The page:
My thoughts about the game.  The rules strongly discourage table talk or any form of collaboration or discussion outside the formal “hold a discussion” action.  I feel we were rather strident with this guideline and as such the game was more jovial and included plenty of entertaining banter.  I am still curious however to see how the game feels if the silence is more faithfully observed. The greatest fun for me came out of the use of contempt tokens.  We 20 pennies for this purpose and for a good portion of the game.. and right until the end, they were ALL in use.  The contempt tokens as we used them, and this might not be strictly correct according to Joe’s rules, became an engine for ‘character development’ in a game without characters.  Let me explain (all of course from my own point of view, others might have had a different experience).  I started taking contempt tokens when the community started religious projects, or offered pacifist solutions to problems with our rivals.  I’d even take one when I heard these sentiments expressed during discussions.  This led to me having quite an accumulation by the end of Summer. The other unexpected consequence was that I became more and more committed to a warlike and ultra-pragmatic almost fascist view of the community.  Without ever identifiying with a particular character I started to feel like I was role-playing a vague faction or even almost a personified ideology.  I also started to see the other players in a similar light.  Based on their contributions, discussion comments and especially projects I came to identify each other player with a world view and vision for the community.  Owen was probably the most opposite, being I felt an advocate for increased spirituality and reconciliation both with our environment and outside communities. Sam seemed in alignment with me with regard to pushing for industrialization but we were opposed on almost all matters of social policy.  I was definitely in Alissa’s camp on military matters but we didn’t always agree.   Two things make these differences interesting to me:  (1) the fact that we can identify these different agendas even though there was never a venue for declaring them specifically and no way to directly challenge or oppose each other. (2) the fact that they arose not out of my own biases or even out a a conscious decision to play as a certain character.  Perhaps “start a discussion” is one of the most important elements in the game.   Although it appears to have no visible effect on the game (unlike “discover something new” or “start a project”), it is the one action that contains some role play.  During a discussion and whenever we take a contempt token, we reinforce the existence of a certain collection of beliefs, intentions, and desires.  These are all elements of character but without a physical form. If we played a more strictly orthodox version of the game with zero table talk I hypothesize that these disembodied ‘characters’ would become even more real and defined.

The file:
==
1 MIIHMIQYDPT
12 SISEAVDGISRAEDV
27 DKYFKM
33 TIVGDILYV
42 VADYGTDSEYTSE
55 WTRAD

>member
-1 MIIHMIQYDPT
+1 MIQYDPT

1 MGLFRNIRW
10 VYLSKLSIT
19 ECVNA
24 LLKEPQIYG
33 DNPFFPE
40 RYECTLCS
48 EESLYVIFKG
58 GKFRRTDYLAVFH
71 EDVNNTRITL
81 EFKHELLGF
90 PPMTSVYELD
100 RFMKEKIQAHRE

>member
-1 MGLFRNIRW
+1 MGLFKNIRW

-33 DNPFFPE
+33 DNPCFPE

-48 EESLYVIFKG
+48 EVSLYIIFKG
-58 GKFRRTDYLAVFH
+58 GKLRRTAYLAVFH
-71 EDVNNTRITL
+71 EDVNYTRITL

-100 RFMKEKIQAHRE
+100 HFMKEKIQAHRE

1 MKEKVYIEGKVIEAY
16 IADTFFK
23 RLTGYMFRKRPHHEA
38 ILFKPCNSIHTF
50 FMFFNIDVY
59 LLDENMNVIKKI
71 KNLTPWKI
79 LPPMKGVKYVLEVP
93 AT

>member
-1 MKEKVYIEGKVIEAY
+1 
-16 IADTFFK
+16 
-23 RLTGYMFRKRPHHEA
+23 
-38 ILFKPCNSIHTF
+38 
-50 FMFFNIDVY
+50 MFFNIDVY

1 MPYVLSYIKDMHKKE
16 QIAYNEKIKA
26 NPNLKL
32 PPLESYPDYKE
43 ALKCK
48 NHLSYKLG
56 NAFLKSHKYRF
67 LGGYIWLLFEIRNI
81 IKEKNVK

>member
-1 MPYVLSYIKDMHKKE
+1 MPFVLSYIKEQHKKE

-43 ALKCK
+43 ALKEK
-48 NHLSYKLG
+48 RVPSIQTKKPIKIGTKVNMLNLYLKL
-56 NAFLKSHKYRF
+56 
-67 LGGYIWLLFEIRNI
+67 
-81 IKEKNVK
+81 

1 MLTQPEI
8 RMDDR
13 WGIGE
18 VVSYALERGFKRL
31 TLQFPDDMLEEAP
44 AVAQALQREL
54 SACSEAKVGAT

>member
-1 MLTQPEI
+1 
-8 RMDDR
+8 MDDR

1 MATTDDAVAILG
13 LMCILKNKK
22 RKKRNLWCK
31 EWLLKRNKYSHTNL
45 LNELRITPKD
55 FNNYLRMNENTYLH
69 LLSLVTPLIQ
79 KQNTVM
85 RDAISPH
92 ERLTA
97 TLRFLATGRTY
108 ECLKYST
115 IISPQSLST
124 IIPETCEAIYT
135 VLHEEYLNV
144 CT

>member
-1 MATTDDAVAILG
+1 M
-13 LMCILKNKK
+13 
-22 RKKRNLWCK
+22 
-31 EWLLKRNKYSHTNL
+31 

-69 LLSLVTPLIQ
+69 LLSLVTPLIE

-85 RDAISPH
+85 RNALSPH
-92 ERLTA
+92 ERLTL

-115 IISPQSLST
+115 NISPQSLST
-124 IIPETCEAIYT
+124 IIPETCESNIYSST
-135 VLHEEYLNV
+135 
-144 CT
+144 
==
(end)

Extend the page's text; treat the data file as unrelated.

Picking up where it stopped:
All in all, I found this one of the most INTERESTING games I’d played in a while.


 Posted by at 2:50 pm
  • Nat Egan-Pimblett

    I’ll reiterate that keeping table talk to a minimum is really important. This is a neat game (I’m kind of in love with “society building” games like this one and Kingdom), but definitely not for the faint of heart. The intention and presence you’d need to get the most out of it is kind of staggering.

  • Here’s a discussion on story-games.net about Contempt Tokens.

  • Joshua Bearden

    Sam thanks for pointing that thread out. I decided to jump in and report on our game. In doing so I added the following reflection on contempt token…

    “…To me [contempt tokens] feel like karma as the term is used in early Buddhist scriptures – a representation of unfulfilled desire, frustration, and existential pain. In that religion when we strip away the ephemeral aspects of character and personality only the karma remains. This goes a long way in my mind to explaining how contempt tokens support rich and dramatic role-playing in a game without characters.”